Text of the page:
What does the school do well and what does it need to do better?

While the approach to the early reading curriculum is consistent, it does not enable pupils to read with sufficient accuracy and fluency to access the curriculum. Too many pupils in key stage 1 do not read well enough.

Some pupils do not read at home often enough to have an impact on their progress.

The curriculum is very new in some areas. Most pupils are able to learn and remember information well.

Some pupils do not achieve as well as they should in all subjects they study. The time between topics can sometimes mean that pupils forget what they have learned. In subjects such as mathematics, leaders ensure that staff are well trained, and pupils learn effectively.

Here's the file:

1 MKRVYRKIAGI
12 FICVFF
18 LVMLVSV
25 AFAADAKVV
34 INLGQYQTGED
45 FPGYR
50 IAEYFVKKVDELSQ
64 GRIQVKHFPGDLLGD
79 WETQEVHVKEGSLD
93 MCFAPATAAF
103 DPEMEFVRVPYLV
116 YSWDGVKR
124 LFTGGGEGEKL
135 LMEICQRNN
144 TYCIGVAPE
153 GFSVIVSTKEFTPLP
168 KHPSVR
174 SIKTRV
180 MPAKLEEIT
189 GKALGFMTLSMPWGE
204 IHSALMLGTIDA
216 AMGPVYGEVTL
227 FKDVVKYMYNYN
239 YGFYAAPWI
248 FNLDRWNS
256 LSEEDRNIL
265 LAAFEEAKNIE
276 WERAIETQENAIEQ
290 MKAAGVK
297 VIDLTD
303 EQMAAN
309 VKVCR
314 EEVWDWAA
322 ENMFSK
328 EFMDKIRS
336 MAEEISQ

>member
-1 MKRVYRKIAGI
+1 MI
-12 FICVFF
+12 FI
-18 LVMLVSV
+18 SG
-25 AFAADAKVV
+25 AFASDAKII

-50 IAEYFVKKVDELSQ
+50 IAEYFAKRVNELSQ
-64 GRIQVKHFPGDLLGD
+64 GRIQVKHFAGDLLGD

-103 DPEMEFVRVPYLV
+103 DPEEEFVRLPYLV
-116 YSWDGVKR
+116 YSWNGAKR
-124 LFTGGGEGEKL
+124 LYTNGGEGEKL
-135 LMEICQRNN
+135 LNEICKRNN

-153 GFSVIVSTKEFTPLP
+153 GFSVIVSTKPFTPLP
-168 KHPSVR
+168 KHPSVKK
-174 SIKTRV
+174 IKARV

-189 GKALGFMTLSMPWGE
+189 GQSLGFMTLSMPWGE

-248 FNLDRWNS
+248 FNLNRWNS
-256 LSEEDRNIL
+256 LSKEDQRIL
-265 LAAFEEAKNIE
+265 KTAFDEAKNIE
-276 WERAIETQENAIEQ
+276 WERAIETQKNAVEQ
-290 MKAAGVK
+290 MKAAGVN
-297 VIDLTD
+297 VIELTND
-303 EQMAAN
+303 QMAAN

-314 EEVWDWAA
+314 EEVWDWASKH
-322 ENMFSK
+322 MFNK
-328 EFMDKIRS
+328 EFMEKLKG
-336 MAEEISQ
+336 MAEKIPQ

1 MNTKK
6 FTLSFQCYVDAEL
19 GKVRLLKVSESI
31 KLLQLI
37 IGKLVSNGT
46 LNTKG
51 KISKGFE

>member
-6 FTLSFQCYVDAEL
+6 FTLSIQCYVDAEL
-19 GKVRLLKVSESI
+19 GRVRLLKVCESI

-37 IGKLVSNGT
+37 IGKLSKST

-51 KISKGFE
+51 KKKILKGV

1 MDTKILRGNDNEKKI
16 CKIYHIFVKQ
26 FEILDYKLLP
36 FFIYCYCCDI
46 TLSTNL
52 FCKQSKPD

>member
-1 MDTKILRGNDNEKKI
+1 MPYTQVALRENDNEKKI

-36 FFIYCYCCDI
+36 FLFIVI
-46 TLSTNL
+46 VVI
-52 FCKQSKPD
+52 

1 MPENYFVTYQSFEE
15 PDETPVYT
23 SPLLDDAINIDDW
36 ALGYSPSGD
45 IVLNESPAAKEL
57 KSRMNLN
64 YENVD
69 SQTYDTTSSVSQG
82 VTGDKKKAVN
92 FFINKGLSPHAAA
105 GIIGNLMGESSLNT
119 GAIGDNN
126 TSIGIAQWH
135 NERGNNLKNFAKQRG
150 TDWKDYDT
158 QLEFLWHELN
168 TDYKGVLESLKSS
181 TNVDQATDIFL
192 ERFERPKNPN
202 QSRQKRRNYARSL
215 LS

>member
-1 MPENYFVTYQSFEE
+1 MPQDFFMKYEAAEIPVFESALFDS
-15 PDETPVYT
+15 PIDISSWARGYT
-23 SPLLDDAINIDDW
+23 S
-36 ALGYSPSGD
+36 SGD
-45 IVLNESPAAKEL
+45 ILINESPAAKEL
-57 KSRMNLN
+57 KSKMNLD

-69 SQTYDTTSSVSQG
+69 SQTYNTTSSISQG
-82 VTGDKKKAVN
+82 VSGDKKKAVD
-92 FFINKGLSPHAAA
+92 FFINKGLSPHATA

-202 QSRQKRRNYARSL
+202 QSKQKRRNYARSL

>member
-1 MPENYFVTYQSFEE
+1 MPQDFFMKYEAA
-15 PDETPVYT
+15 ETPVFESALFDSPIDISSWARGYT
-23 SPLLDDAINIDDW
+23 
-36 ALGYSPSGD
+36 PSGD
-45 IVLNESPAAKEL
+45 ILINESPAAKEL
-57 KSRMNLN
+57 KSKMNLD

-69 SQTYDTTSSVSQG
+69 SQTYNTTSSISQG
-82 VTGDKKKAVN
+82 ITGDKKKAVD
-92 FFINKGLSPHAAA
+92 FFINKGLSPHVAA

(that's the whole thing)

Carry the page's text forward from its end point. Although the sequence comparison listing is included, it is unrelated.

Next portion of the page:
Most pupils can easily recall number facts. This allows pupils to move on successfully. However, in some subjects, pupils do not enjoy the curriculum content as they do not experience success in the subject.

The curriculum in early years is effective because children are benefiting from the new curriculum plans, which staff enact skilfully. This provides a strong start for children.

Leaders prioritise the early identification of pupils with special educational needs and/or disabilities (SEND).

Teachers support pupils with SEND to access the full curriculum. Pupils appreciate this and can describe the support they receive in detail.The needs of pupils with SEND are met through effective coordination with external specialists, so that pupils get the right help.

Generally, pupils behave well. However, in some lessons, low-level disruption affects learning. Levels of suspension are high among vulnerable pupils.